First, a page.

Companies who want to connect to a Millennial audience have to be prepared to talk – and text – the talk
The strangest thing popped into my Facebook feed on Wednesday night, a cryptic message that required rapid decoding: two frosty adult beverages followed by a trio of musical notes and a pair of clapping hands.
Even stranger was that I knew right away what this parade of pictograms meant: “Congratulations on sweeping the Cubs in the National League Championship Series. Your favorite baseball team has advanced to the World Series. I’m happy for you. Enjoy it. Let’s Go Mets!”
Yep. Two beers, three notes and clapping cartoon hands translated into all that. Welcome to shorthand communication in 2015. Even among old friends (and I do mean old).
My first reaction was, of course, gratitude (it’s not every decade I get the opportunity to celebrate the Mets). My second, which followed pretty much immediately, was OMG.
I was just starting to feel confident that I’d cracked the code on the acronyms that have conquered the texting world – for everyone, it seems . . . not just the ones I’m secretly monitoring on my middle school daughter’s phone. Finally, I had infiltrated some secret society, where everyone was sharing 411 with their BFFs, KPC with TMI that I once couldn’t comprehend.
No sooner had I developed the facility to fashion a smiley face out of a colon and a close parentheses, along comes this avalanche of emojis, a whole new language to become fluent in. Not just 😀 or 😕 or 😋. Those I could decipher without too great an effort. I’m talking about 👾 and 👹 and 👽.
All of a sudden, LOL has evolved into 😂. We’re living like futuristic cave people communicating through digital hieroglyphics. A place where, again, I tend to feel like a ☎️ in a 📱 world.
The reality is that we all need to get with the ⏰⌚️⏳ 📅. Communication is paramount to creating a connection between company and consumer, and the 🔑 to 💰 may just be your willingness to 🚶 in the 👟 of your Millennial target audience.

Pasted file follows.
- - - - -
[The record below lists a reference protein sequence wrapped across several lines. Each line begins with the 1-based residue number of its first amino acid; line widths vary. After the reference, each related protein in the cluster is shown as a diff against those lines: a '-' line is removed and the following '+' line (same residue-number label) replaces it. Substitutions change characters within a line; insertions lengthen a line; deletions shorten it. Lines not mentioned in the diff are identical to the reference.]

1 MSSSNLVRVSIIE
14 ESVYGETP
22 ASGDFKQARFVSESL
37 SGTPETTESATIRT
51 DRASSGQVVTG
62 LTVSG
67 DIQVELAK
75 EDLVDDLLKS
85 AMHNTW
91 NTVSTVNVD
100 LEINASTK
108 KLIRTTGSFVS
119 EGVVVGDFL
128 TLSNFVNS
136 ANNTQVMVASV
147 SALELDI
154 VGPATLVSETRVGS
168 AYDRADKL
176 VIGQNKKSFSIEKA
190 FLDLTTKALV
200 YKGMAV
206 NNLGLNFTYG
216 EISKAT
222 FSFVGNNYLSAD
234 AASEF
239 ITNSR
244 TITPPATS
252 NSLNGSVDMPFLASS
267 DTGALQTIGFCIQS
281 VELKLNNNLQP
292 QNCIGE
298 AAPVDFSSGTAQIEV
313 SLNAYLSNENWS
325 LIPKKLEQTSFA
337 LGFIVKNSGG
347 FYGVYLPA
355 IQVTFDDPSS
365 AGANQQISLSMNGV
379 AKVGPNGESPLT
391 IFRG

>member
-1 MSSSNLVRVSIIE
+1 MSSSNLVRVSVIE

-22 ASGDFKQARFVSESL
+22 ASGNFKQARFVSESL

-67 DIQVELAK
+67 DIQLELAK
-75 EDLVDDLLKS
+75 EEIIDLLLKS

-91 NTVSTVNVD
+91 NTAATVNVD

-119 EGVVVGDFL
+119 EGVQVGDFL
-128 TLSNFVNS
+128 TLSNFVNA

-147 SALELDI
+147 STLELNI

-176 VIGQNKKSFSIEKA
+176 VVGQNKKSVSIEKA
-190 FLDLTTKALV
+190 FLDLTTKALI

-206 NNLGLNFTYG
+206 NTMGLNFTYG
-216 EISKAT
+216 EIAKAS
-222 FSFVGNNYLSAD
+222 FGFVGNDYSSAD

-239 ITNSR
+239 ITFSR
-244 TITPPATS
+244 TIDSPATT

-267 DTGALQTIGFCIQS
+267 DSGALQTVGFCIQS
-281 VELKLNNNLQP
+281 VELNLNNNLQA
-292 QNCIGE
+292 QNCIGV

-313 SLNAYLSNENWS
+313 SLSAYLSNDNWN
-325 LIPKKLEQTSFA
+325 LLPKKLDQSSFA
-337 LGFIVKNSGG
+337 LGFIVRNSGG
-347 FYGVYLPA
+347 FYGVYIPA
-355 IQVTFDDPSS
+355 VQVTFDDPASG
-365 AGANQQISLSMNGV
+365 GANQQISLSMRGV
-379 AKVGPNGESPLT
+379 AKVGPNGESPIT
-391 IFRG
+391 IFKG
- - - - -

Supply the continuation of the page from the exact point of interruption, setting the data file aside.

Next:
No longer is it acceptable to 🙈🙉🙊. Many progressive companies have bought into the emoji movement already. As Janda Lukin, a senior director at Oreo North America told Digiday recently, “We know it’s important to speak the language of our fans.”
Especially when those fans are up to their 👀 in emojis. According to AdWeek, 72.2% of people under the age of 25 are frequent users of emojis. That number goes up (75.9%) in people 25-29. One-third of consumers employ emojis several times a day. Why do you think Domino’s decided the best way to sell 🍕 was to tempt its Twitter followers with 🍕?
Some of you reading this might be thinking, “IDK what ur talking about.” Don’t worry. FWIW, not too terribly long ago, we DK either.
But we at Newbridge welcome our partners to join us in this brave new 🌍. We’re here to help you 👫 with the Millennial audience you are trying to reach.
Then, we’ll all have something we can celebrate together.
David Seigerman’s latest book, Take Your Eye Off The Ball 2.0 (Triumph Books)
will be released this fall. Follow him at @dseigs18.